The videos were seized by Navy SEALs after bin Laden was killed last weekend. An intelligence official calls the footage, "The single largest collection of terrorist materials ever."
Some Illinois lawmakers, as well as a professor in Chicago, shared their reactions to the footage Saturday.
U.S. Sen. Mark Kirk, R-Ill., strongly described bin Laden after news broke of the terrorist's tapes -- the five videos, confiscated from the room in the compound where bin Laden was gunned down, show a man who is a rambling narcissist.
"He was one of the most pathetic creatures on earth," Kirk said.
Kirk says the release of the tapes will disprove conspiracy theories that bin Laden is not dead.
"It's further proof we got him. These kinds of tapes would only be available from the team who nailed him in his own home," Kirk said.
According to a senior federal intelligence official, the clips, computer disks and notes show bin Laden was still actively involved in planning and directing al-Qaida's plots against the United States.
U.S. Rep. Mike Quigley, D-Ill., says the discoveries will help bolster our defense.
"Because of extraordinary efforts of SEALs who carried out this mission, we have a treasure trove of information and it will keep us safer as time goes on," Quigley said.
The new information now indicates bin Laden may have been in the same area for at least five years. The home movies show him on the floor, directing a camera man and going through several takes of the same lines, although audio has been removed so bin Laden can't have the last word.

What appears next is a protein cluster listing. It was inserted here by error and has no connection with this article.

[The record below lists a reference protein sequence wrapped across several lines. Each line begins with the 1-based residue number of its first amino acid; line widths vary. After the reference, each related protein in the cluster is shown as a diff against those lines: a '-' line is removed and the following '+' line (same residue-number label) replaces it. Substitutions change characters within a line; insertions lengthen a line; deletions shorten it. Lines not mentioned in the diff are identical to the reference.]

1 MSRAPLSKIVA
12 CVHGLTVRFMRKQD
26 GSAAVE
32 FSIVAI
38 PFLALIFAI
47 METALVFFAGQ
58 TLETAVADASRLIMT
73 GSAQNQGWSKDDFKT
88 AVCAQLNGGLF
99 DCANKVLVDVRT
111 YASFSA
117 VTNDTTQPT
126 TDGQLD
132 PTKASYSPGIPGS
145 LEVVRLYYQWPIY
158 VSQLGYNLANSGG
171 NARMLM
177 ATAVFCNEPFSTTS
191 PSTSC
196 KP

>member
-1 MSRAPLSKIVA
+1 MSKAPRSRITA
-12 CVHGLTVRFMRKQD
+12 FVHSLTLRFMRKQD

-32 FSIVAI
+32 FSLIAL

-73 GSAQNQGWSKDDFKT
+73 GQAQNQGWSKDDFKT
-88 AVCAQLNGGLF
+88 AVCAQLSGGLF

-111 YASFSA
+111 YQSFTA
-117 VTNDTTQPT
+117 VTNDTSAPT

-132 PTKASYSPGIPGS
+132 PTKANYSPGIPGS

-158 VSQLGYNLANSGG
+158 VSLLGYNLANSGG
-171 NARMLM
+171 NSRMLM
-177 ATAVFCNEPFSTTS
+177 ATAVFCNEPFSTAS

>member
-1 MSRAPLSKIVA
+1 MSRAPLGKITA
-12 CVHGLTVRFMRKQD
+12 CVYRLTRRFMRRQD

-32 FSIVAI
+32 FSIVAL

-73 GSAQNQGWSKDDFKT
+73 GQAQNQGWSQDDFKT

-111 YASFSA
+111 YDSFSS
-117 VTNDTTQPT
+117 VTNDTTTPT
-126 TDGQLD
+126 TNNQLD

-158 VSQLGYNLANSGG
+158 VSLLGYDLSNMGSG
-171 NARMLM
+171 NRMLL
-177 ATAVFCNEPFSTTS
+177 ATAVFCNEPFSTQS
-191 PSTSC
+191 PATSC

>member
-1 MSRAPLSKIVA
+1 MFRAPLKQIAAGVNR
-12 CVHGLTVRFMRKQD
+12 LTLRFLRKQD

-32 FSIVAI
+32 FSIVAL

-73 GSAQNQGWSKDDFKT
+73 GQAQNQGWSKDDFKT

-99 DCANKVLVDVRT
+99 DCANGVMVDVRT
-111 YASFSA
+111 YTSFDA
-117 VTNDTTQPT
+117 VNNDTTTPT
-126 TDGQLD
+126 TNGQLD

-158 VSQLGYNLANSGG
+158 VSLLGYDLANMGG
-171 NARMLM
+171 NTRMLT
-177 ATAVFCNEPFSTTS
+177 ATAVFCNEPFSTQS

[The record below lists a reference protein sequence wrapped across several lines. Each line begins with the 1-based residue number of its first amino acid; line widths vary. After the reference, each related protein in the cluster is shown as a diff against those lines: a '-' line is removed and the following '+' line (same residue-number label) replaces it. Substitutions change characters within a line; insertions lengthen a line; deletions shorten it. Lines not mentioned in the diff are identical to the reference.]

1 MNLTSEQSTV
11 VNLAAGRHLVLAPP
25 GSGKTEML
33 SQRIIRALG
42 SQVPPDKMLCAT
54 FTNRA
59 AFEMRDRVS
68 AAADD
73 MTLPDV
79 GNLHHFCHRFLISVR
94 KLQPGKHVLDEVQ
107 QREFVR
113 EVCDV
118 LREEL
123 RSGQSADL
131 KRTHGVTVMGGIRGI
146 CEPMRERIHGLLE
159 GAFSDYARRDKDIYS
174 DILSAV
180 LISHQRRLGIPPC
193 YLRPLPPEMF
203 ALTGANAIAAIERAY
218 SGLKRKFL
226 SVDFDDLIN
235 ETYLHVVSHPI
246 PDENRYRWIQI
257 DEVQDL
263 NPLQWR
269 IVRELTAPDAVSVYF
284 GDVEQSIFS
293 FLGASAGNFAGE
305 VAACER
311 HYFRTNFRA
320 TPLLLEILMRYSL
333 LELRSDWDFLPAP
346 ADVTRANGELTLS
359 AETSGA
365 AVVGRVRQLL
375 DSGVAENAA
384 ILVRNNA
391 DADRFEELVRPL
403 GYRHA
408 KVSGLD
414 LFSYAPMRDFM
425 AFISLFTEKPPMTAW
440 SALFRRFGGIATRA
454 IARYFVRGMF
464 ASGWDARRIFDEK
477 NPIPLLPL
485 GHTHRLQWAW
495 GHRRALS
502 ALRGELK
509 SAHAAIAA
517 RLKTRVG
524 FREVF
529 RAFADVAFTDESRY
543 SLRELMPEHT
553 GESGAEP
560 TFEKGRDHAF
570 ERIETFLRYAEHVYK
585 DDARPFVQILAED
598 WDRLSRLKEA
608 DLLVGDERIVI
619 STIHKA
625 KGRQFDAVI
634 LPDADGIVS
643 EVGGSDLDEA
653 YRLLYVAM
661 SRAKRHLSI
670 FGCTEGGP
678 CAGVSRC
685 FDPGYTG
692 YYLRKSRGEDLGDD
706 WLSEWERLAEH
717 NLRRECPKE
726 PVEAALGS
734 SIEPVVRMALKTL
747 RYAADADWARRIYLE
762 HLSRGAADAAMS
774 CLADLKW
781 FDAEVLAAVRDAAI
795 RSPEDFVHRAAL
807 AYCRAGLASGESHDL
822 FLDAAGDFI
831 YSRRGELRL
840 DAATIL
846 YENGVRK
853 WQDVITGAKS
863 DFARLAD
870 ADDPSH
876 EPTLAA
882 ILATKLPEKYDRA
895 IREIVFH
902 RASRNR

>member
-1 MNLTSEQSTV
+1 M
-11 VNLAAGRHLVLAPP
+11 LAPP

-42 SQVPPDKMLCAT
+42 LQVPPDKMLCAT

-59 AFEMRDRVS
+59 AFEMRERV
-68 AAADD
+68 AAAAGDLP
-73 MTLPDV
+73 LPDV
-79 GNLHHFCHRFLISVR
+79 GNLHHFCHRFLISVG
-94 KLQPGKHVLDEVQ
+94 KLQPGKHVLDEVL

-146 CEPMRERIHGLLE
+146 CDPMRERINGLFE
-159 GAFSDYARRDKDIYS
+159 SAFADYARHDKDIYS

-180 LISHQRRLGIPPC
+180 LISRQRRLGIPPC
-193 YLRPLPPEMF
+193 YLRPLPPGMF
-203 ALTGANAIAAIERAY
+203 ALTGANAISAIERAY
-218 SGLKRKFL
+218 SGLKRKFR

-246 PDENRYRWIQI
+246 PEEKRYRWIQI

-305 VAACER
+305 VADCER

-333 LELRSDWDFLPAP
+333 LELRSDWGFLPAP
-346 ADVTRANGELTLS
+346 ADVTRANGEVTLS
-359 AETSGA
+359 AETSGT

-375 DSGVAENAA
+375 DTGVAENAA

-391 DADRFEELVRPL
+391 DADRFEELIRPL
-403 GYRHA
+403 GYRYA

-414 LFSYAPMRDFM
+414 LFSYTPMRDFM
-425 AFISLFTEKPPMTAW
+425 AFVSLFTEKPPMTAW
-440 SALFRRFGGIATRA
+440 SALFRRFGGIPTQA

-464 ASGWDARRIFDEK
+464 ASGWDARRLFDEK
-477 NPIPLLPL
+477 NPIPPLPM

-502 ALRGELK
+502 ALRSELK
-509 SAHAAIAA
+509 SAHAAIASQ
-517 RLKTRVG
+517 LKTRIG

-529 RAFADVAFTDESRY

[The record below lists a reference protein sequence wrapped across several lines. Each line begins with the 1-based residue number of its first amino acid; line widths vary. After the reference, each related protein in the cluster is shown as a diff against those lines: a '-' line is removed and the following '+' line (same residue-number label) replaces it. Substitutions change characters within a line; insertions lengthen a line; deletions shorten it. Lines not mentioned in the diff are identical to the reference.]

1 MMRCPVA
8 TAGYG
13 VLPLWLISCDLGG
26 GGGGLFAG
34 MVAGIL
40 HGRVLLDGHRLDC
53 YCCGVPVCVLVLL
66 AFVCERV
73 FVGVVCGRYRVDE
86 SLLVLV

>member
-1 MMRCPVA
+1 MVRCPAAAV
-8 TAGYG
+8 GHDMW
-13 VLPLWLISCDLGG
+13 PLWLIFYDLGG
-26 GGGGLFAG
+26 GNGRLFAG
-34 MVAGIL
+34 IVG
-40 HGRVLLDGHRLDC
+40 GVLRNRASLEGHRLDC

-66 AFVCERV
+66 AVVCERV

"Had we played the audio, we would have given a powerful end of life megaphone to Osama bin Laden and his propaganda machine," Kirk said.
A DePaul University professor of history and author of a book on bin Laden, Tom Mockaitis says the release of the tapes will also leave a lasting impression of the man who so many people feared; now, he may look more like a fool.
"They are taking him down a peg. He's this world historical figure, he was always very attentive to his image and what do they portray him as in his own video? He's this huddled, frail figure wrapped in a blanket watching himself," Mockaitis said.
Many of the tapes, bin Laden would dye his beard black and attempt to make the lighting perfect; however, the overall lighting and video quality was unflattering and he appears hunched over and tired.
ABC News: Bin Laden had hideout in Pakistan
ABC News reports that Osama bin Laden had another hideout in Pakistan where he spent nearly three years.
It was outside the city of Haripur, in a small community with just a few dozen houses. Residents said they were unaware that bin Laden had lived there, but one of his wives told Pakistani investigators that bin Laden hid there with his extended family.
News that he was living in populated areas of Pakistan has fueled doubts that he could have managed without someone in the country's government or intelligence establishment knowing. The United States is pressuring Pakistan for information, trying to determine whether any Pakistanis had contact with bin Laden before the raid.